In Cuba, you may more commonly find "Frijoles Negros," or, black beans. Here, the beans are also cooked with a Sofrito and seasoned with bay leaves, oregano, and cumin. Cuban black beans are usually served over white rice and are a staple in the Cuban diet, often accompanied by tostones (fried plantains) and other side dishes.
Similar dishes made with different types of beans are enjoyed on other Caribbean islands, each with its own unique flavors and ingredients. For example, in Jamaica, "rice and peas" is a popular dish made with red kidney beans, coconut milk, and rice, flavored with spices like thyme and scotch bonnet peppers.
Before we get cooking, here are some answers to common questions for Habichuelas Guisadas.
Can I cook the beans ahead of time and can we freeze them?
The answer is yes and yes! One of my tips on how to always have fresh cooked beans on hand is to cook them either plain boiled to soften or thoroughly cooked and seasoned and then refrigerated or frozen. Both ways in batches.
To cook ahead, I recommend you cook a day or two before you plan to have them, refrigerate, and heat up on the stove until heated through. You will need a bit of water to loosen up the beans. To freeze, my favorite way is to cook the beans not seasoned, place in individual freezer-friendly meal containers and freeze for up to 1 month. The less time in the freezer, the better. Frozen this way I can season however I choose for different types of meals. I love to cook Mexican food and those beans I season differently. But you can also cook them seasoned and ready to just defrost.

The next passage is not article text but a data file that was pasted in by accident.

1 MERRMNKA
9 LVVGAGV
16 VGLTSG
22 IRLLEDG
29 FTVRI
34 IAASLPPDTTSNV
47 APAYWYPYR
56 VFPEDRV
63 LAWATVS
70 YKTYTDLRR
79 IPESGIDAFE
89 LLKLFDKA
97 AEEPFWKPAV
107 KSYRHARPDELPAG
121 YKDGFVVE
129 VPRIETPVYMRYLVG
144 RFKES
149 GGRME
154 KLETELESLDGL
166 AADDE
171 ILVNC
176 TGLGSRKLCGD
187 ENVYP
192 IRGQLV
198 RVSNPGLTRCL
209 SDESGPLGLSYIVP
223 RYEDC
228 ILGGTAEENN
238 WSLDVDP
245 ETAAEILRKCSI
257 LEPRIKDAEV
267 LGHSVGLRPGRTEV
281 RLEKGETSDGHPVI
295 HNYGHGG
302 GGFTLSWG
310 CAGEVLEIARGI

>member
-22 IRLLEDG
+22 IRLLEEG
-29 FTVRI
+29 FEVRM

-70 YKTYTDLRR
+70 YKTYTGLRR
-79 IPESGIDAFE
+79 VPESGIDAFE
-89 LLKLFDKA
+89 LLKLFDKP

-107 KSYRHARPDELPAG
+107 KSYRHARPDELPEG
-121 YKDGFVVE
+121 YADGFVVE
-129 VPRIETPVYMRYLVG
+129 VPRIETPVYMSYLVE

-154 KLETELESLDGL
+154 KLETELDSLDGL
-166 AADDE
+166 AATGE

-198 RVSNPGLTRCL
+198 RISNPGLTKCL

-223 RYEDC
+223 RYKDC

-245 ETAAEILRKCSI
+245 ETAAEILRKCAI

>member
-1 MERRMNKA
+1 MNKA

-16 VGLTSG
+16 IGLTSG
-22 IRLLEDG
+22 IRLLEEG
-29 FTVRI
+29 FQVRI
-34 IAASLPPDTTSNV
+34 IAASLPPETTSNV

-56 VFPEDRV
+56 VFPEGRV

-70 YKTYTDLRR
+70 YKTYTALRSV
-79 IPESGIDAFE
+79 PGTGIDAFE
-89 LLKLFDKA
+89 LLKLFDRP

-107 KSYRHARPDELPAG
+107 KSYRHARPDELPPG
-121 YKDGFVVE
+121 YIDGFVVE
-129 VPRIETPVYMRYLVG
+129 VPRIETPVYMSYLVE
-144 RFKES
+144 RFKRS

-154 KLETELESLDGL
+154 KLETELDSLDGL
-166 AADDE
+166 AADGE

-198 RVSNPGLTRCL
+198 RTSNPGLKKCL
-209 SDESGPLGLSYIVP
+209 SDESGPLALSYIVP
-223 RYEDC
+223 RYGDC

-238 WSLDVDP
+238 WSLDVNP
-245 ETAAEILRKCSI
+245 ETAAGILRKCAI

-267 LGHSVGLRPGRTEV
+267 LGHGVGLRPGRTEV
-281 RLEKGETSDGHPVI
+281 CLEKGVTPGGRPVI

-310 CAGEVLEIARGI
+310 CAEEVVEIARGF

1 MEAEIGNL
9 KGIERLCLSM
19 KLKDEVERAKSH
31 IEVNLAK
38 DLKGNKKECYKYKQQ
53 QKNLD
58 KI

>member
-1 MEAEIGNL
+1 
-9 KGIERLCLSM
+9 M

How do I defrost the frozen beans?
I like to place the containers in the refrigerator about 12 to 24 hours before I plan to cook. I reheat the cooked and seasoned beans. The unseasoned beans, I add to a saucepan, season and cook until done.
At the end of the day, you cannot go wrong with any of these options. Now, let's make them!
Habichuelas Guisadas (Latin-Style Stewed Beans)
Creamy and delicious classic Latin-style stewed red beans, made with heirloom beans from Primary beans.
1 tbsp high heat cooking oil
3 tbsp Loisa Sofrito
1 tsp minced garlic
½ tsp Loisa Sal Marina
¼ yellow onion, diced
¼ green bell pepper, diced
1 cup auyama, also known as calabaza, West Indian pumpkin, or kabocha squash, cut into 1-inch pieces
½ cup tomato sauce
1 tbsp Loisa Organic Adobo
1 tbsp Loisa Organic Sazón
2 sprigs cilantro, whole or chopped
1 lb red beans, I used Sangre de Toro from Primary Beans
Water to cover the beans by 1 inch (you may need to add some more as the beans cook)
Add the remaining ingredients: onions, peppers, auyama, tomato sauce, Adobo, Sazón, beans, and water. Give it a stir. Note: During the cooking process, your auyama may dissolve into the dish. If you’d like pieces of auyama visible within the beans, reserve half to add later.
Raise the heat to high, cover the beans, and bring them to a boil. Then, reduce to a simmer and cook until the beans are tender, about 2 hours. Add warm water as needed if you see too much liquid has evaporated.
If you reserved auyama for later, add them back in when you have about 30 minutes left of cooking time.
Once the beans are tender, taste for seasoning. Add more salt as needed. Serve with arroz blanco and protein of your choice. ¡Buen Provecho!